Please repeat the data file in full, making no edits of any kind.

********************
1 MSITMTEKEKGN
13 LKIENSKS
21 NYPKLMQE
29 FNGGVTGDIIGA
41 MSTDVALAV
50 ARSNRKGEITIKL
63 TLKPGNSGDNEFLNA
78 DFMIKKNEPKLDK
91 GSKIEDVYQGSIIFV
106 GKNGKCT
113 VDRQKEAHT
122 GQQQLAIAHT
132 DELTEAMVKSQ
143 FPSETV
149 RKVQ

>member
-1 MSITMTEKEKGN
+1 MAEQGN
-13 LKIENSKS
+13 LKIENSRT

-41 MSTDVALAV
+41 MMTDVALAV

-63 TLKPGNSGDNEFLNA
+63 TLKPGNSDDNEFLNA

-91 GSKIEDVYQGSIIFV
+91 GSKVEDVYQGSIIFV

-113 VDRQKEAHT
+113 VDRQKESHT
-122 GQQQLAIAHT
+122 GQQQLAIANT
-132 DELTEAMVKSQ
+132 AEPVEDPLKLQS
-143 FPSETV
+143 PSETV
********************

1 MSITMTEKEKGN
13 LKIENSKS
21 NYPKLMQE
29 FNGGVTGDIIGA
41 MSTDVALAV
50 ARSNRKGEITIKL
63 TLKPGNSGDNEFLNA
78 DFMIKKNEPKLDK
91 GSKIEDVYQGSIIFV
106 GKNGKCT
113 VDRQKEAHT
122 GQQQLAIAHT
132 DELTEAMVKSQ
143 FPSETV
149 RKVQ

>member
-1 MSITMTEKEKGN
+1 MAEQGN
-13 LKIENSKS
+13 LKIENSRT

-41 MSTDVALAV
+41 MMTDVALAV

-63 TLKPGNSGDNEFLNA
+63 TLKPGNSDDNEFLNA

-91 GSKIEDVYQGSIIFV
+91 GSKVEDVYQGSIIFV

-113 VDRQKEAHT
+113 VDRQKESHT
-122 GQQQLAIAHT
+122 GQQQLAIANT
-132 DELTEAMVKSQ
+132 AEPVEDPLKLQS
-143 FPSETV
+143 PSETV